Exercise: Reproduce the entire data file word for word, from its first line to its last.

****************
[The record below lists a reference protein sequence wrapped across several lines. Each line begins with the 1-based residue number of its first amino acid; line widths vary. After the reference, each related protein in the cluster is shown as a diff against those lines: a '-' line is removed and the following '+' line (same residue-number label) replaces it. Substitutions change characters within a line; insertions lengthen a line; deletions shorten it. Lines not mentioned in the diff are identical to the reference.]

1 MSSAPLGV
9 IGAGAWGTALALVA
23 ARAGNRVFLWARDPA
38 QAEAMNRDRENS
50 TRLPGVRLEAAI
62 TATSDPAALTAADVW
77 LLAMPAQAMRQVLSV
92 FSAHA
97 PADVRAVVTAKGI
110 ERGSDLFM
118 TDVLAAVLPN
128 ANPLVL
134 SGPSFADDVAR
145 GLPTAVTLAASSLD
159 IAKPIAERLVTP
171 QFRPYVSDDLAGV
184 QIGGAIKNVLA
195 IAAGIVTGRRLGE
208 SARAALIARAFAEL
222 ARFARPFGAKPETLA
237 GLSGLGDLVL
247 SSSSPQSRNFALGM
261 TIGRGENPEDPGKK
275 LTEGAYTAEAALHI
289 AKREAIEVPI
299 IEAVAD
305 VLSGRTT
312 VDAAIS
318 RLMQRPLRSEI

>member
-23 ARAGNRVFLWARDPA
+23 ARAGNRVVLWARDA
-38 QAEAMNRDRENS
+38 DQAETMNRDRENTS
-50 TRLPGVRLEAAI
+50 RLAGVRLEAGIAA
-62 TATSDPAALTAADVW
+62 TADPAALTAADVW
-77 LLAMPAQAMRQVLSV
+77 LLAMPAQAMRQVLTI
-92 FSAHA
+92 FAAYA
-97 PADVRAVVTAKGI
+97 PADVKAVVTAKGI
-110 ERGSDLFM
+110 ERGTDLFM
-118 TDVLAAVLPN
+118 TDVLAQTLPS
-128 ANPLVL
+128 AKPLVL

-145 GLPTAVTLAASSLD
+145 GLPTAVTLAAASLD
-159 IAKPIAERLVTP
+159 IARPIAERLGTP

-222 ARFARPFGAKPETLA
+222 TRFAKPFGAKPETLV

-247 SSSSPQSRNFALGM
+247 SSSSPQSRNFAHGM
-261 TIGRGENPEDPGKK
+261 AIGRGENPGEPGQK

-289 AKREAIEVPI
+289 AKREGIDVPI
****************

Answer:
[The record below lists a reference protein sequence wrapped across several lines. Each line begins with the 1-based residue number of its first amino acid; line widths vary. After the reference, each related protein in the cluster is shown as a diff against those lines: a '-' line is removed and the following '+' line (same residue-number label) replaces it. Substitutions change characters within a line; insertions lengthen a line; deletions shorten it. Lines not mentioned in the diff are identical to the reference.]

1 MSSAPLGV
9 IGAGAWGTALALVA
23 ARAGNRVFLWARDPA
38 QAEAMNRDRENS
50 TRLPGVRLEAAI
62 TATSDPAALTAADVW
77 LLAMPAQAMRQVLSV
92 FSAHA
97 PADVRAVVTAKGI
110 ERGSDLFM
118 TDVLAAVLPN
128 ANPLVL
134 SGPSFADDVAR
145 GLPTAVTLAASSLD
159 IAKPIAERLVTP
171 QFRPYVSDDLAGV
184 QIGGAIKNVLA
195 IAAGIVTGRRLGE
208 SARAALIARAFAEL
222 ARFARPFGAKPETLA
237 GLSGLGDLVL
247 SSSSPQSRNFALGM
261 TIGRGENPEDPGKK
275 LTEGAYTAEAALHI
289 AKREAIEVPI
299 IEAVAD
305 VLSGRTT
312 VDAAIS
318 RLMQRPLRSEI

>member
-23 ARAGNRVFLWARDPA
+23 ARAGNRVVLWARDA
-38 QAEAMNRDRENS
+38 DQAETMNRDRENTS
-50 TRLPGVRLEAAI
+50 RLAGVRLEAGIAA
-62 TATSDPAALTAADVW
+62 TADPAALTAADVW
-77 LLAMPAQAMRQVLSV
+77 LLAMPAQAMRQVLTI
-92 FSAHA
+92 FAAYA
-97 PADVRAVVTAKGI
+97 PADVKAVVTAKGI
-110 ERGSDLFM
+110 ERGTDLFM
-118 TDVLAAVLPN
+118 TDVLAQTLPS
-128 ANPLVL
+128 AKPLVL

-145 GLPTAVTLAASSLD
+145 GLPTAVTLAAASLD
-159 IAKPIAERLVTP
+159 IARPIAERLGTP

-222 ARFARPFGAKPETLA
+222 TRFAKPFGAKPETLV

-247 SSSSPQSRNFALGM
+247 SSSSPQSRNFAHGM
-261 TIGRGENPEDPGKK
+261 AIGRGENPGEPGQK

-289 AKREAIEVPI
+289 AKREGIDVPI